Suppose that we have a random generator that outputs numbers in the range $[0..R-1]$ with uniform distribution and we need to generate random numbers in the range $[0..N-1]$ with uniform distribution.

Suppose that $N < R$ and $N$ does not evenly divide $R$; in order to get a truly uniform distribution we can use the rejection sampling method:

  • if $k$ is the greatest integer such that $k N < R$
  • pick a random number $r$ in $[0..R-1]$
  • if $r < k N$ then output $r \mod N$, otherwise keep trying with other random numbers r', r", ... until the condition is met
Is rejection sampling the only way to get a truly uniform discrete distribution?

If the answer is yes, why?

Note: if $N > R$ the idea is the same: generate a random number $r'$ in $[0..R^m-1], R^m >= N$, for example $r' = R(...R(R r_1 + r_2)...)+r_m$ where $r_i$ is a random number in the range $[0..R-1]$


3 Answers 3


Yes and no, depending on what you mean by “the only way”. Yes, in that there is no method that is guaranteed to terminate, the best you can do (for generic values of $N$ and $R$) is an algorithm that terminates with probability 1. No, in that you can make the “waste” as small as you like.

Why guaranteed termination is impossible in general

Suppose that you have a deterministic computation engine (a Turing machine or whatever floats your boat), plus an oracle that generates random elements of the $R$-element set $[0..R-1]$. Your goal is to generate an element of the $N$-element set $[0,N-1]$. The output of your engine depends only on the sequence of values returned by the oracle; it is a function $f$ of that potentially infinite sequence $(r_0, r_1, r_2, \ldots)$.

Suppose that your engine calls the oracle at most $m$ times. There might be traces for which the oracle is called less than $m$ times; if so, calling the oracle extra times so that it is always called exactly $m$ times does not change the output. So without loss of generality, we assume that the oracle is called exactly $m$ times. Then the probability of the outcome $x$ is the number of sequences $(r_0, \ldots, r_{m-1})$ such that $f(r_0, \ldots, r_{m-1}) = x$. Since the oracle is a uniform random generator, each sequence is equiprobable and has the probability $1/R^m$. Hence the probability of each outcome is of the form $A/R^m$ where $A$ is an integer between $0$ and $R^m$.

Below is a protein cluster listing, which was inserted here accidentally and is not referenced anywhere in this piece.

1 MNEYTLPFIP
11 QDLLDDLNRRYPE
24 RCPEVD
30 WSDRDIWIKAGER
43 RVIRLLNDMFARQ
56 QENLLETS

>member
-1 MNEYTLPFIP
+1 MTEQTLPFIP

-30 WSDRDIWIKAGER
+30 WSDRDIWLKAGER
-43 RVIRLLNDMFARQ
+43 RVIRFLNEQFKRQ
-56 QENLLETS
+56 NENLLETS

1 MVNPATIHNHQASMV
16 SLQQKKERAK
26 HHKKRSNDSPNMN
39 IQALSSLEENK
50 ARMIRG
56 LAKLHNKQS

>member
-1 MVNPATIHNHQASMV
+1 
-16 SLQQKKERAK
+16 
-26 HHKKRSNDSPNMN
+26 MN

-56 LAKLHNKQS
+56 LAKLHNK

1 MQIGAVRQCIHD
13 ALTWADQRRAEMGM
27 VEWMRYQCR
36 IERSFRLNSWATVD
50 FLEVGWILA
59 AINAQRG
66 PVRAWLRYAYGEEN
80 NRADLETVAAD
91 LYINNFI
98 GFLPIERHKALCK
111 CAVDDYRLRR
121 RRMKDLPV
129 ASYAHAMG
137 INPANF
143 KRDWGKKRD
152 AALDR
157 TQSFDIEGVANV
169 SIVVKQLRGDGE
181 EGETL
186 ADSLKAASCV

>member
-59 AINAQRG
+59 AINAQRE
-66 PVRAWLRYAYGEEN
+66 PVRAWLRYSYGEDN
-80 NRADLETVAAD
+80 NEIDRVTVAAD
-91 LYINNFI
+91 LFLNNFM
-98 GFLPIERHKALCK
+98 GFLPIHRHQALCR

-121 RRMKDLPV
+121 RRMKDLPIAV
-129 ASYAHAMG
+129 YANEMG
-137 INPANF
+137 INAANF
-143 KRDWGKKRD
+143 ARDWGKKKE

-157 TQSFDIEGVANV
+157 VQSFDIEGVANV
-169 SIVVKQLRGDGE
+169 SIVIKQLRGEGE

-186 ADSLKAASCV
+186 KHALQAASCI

If $N$ divides $R^m$ for some $m$, then you can generate a uniform distribution over $N$ elements by calling the random generator $m$ times (this is left as an exercise to the reader). Otherwise, this is impossible: there is no way to obtain an outcome with probability $1/N$. Note that the condition is equivalent to saying that all of $N$'s prime factors are also factors of $R$ (this is more permissive than what you wrote in your question; for example you can pick a random element among 4 with a 6-sided fair die, even though 4 does not divide 6).

Reducing the waste

In your strategy, when $r \ge k\,N$, you don't have to re-draw immediately. Intuitively, there's a bit of entropy left in $[k\,N .. R-1]$ which you can keep in the mix.

Assume for a moment that you will in fact keep generating random numbers below $N$ forever, and you generate $u$ of them at a time by making $d$ draws. If you do a straightforward rejection sampling on this grouped generation, the waste over $d$ draws is $\dfrac{R^d - k\,N^u}{d}$, i.e. the remainder $R^d \mathbin{\mathrm{mod}} N^u$ divided by the number of draws. This can be as little as $\gcd(R,N)$. When $R$ and $N$ are coprime, you can make the waste arbitrarily small by picking sufficiently large values of $d$. For general values of $R$ and $N$, the calculation is more complicated because you need to take into account the generation of $\gcd(R,N)$ and $N/\gcd(R,N)$ separately, but again you can make the waste arbitrarily small with large enough groups.